Illustrations for Keats Ode on a Grecian Urn
The poem was written at a time of great interest in the literature and artifacts of ancient Greece. It seems unlikely that any specific vase can be found that served as a model for this poem. In fact his reference to marble in line 42 suggests he may have been thinking of a Roman copy of a Greek vase. Also the term ‘urn’ is more of a reference to Roman culture than Greek. Still the poem documents the impact that the art of ancient Greece had on Keats and other artists of his time. I have tried to provide ancient illustrations of the imagery that Keats chose to include in his poem. These illustrations are from ancient Greek vases.
- Thou still unravish’d bride of quietness!
- Thou foster-child of silence and slow time
- Sylvan historian, who canst thus express
- A flow’ry tale more sweetly than our rhyme:
- What leaf-fring’d legend haunts about thy shape
- Maenad, with a wreath on her head.
- Of deities or mortals, or of both,
- In Tempe or the dales of Arcady?
- What men or gods are these? What maidens loth?
- What mad pursuit? What struggle to escape?
- What pipes and timbrels? What wild ecstasy?
- Heard melodies are sweet, but those unheard
- Are sweeter; therefore, ye soft pipes, play on;
- Not to the sensual ear, but, more endear’d,
- Pipe to the spirit ditties of no tone:
- Fair youth, beneath the trees, thou canst not leave
- Thy song, nor ever can those trees be bare;
- Bold Lover, never, never canst thou kiss,
- Though winning near the goal – yet, do not grieve;
- She cannot fade, though thou hast not thy bliss,
- For ever wilt thou love, and she be fair!
- Ah, happy, happy boughs! that cannot shed
- Your leaves, nor ever bid the spring adieu;
- And, happy melodist, unwearied,
- For ever piping songs for ever new;
- More happy love! more happy, happy love!
- For ever warm and still to be enjoy’d,
- For ever panting, and for ever young;
- All breathing human passion far above,
- That leaves a heart high-sorrowful and cloyed,
- A burning forehead, and a parching tongue.
- Who are these coming to the sacrifice?
- To what green altar, O mysterious priest,
- Lead’st thou that heifer lowing at the skies,
- And all her silken flanks with garlands drest?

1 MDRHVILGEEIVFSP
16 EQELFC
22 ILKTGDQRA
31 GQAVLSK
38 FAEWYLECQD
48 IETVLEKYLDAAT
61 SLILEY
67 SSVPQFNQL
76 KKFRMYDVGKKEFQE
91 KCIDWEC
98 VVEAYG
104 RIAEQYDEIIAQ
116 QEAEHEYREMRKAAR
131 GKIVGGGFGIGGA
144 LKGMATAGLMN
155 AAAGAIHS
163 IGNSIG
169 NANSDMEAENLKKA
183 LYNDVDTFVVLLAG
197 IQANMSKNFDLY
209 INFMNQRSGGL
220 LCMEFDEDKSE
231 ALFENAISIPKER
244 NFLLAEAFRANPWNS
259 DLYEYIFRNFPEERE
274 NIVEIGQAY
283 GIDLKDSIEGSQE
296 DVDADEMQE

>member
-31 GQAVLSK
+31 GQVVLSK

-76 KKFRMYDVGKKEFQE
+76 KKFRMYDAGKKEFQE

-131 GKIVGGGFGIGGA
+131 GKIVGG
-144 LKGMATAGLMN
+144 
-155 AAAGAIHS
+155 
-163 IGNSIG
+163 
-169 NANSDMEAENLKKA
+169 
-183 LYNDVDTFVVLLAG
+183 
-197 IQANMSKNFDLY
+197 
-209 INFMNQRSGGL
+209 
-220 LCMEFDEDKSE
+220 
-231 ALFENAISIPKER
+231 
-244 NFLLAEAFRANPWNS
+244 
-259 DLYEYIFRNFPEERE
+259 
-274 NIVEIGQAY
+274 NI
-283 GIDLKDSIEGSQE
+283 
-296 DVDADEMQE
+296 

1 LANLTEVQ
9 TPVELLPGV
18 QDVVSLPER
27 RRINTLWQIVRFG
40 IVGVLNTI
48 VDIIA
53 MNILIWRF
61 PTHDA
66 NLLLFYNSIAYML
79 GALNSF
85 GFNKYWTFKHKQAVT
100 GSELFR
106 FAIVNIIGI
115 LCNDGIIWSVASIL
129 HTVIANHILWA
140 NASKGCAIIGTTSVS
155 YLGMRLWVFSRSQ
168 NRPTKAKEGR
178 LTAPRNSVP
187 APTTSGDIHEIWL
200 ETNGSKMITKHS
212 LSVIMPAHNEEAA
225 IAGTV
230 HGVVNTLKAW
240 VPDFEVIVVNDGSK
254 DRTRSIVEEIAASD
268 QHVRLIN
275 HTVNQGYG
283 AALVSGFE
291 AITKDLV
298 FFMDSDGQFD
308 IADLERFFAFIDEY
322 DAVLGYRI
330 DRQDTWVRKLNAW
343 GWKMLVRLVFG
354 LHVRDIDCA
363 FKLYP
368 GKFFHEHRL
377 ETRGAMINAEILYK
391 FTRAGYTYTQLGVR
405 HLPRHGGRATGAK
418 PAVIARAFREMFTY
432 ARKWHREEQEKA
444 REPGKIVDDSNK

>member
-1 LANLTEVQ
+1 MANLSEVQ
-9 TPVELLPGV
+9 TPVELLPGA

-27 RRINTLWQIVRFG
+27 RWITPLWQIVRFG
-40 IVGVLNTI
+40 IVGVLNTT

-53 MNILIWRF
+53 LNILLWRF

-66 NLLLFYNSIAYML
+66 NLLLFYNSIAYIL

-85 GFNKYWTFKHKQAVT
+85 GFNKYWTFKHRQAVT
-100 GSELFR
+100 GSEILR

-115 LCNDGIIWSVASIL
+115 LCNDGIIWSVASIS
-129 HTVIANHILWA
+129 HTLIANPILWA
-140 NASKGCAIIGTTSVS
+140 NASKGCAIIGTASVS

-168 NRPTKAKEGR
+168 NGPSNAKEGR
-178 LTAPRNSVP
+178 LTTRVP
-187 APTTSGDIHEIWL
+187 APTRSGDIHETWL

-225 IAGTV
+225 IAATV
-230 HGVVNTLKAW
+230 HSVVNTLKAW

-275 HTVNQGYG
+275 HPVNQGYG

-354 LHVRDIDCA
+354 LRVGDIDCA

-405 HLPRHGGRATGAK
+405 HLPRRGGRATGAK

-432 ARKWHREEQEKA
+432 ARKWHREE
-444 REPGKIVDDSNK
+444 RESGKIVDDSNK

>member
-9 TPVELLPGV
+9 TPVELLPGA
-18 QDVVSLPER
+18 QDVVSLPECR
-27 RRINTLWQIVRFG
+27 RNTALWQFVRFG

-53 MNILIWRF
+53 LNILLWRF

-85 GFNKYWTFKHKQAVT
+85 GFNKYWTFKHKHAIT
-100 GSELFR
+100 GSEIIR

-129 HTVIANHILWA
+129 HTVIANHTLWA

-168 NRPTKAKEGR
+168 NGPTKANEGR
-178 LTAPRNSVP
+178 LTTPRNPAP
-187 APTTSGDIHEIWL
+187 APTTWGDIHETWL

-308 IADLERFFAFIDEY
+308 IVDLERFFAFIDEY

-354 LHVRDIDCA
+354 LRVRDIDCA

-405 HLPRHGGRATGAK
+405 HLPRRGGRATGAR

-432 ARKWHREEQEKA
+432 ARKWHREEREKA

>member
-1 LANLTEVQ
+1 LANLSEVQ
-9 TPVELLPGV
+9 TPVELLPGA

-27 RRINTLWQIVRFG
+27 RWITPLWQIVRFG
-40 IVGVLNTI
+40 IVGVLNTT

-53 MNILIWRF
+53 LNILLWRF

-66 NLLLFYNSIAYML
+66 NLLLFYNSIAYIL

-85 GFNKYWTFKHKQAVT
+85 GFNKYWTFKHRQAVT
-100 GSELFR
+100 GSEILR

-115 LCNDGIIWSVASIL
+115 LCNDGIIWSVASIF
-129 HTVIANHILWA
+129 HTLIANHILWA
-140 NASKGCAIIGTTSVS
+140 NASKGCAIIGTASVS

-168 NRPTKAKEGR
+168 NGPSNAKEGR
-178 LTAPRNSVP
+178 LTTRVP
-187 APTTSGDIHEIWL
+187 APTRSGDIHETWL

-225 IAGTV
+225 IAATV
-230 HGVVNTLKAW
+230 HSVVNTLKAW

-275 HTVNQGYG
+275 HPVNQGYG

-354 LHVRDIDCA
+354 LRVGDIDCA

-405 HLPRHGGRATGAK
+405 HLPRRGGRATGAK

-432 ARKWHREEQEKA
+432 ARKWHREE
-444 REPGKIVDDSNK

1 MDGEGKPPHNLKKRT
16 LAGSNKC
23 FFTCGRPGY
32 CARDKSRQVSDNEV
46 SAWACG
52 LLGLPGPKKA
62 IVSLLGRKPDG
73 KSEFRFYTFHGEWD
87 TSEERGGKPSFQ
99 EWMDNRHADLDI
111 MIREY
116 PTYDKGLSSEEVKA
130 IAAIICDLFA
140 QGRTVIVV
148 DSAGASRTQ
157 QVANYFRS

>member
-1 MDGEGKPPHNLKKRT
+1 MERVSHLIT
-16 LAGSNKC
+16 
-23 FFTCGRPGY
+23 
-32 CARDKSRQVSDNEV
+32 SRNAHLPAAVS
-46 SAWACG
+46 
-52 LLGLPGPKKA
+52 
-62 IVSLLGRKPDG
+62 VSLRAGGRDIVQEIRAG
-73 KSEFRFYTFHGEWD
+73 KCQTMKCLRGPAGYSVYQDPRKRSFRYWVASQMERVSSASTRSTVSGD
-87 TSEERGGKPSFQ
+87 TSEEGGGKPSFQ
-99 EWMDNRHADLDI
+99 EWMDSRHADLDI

- What little town by river or sea shore,
- Or mountain-built with peaceful citadel,
- Is emptied of its folk, this pious morn?
- And, little town, thy streets for evermore
- Will silent be; and not a soul to tell
- Why thou art desolate, can e’er return.
- O Attic shape! Fair attitude! with brede
- Of marble men and maidens overwrought,
- With forest branches and the trodden weed;
- Thou, silent form, dost tease us out of thought
- As doth eternity: Cold pastoral!
- When old age shall this generation waste,
- Thou shalt remain, in midst of other woe
- Than ours, a friend to man, to whom thou sayst,
- “Beauty is truth, truth beauty,” – that is all
- Ye know on earth, and all ye need to know.
The following passage from Homer suggests a similar scene to one Keats describes but it seems unlikely that there even ever existed a shield with this magical image. Homer, Iliad, 18.561 “Therein he set also a vineyard heavily laden with clusters, a vineyard fair and wrought of gold; black were the grapes, and the vines were set up throughout on silver poles. And around it he drave a trench of cyanus, and about that a fence of tin;  and one single path led thereto, whereby the vintagers went and came, whensoever they gathered the vintage. And maidens and youths in childish glee were bearing the honey-sweet fruit in wicker baskets. And in their midst a boy made pleasant music with a clear-toned lyre,  and thereto sang sweetly the Linos-song1 with his delicate voice; and his fellows beating the earth in unison therewith followed on with bounding feet mid dance and shoutings.”
- Rosemary Hill:
Cockney connoisseurship: Keats and the Grecian Urn
- Volute krater, by Sosibos the Athenian, c. 50 BCE, Italy?
- Ode on a Grecian Urn
- A Drawing keats rendered of an engraving of the Sosibios Vase
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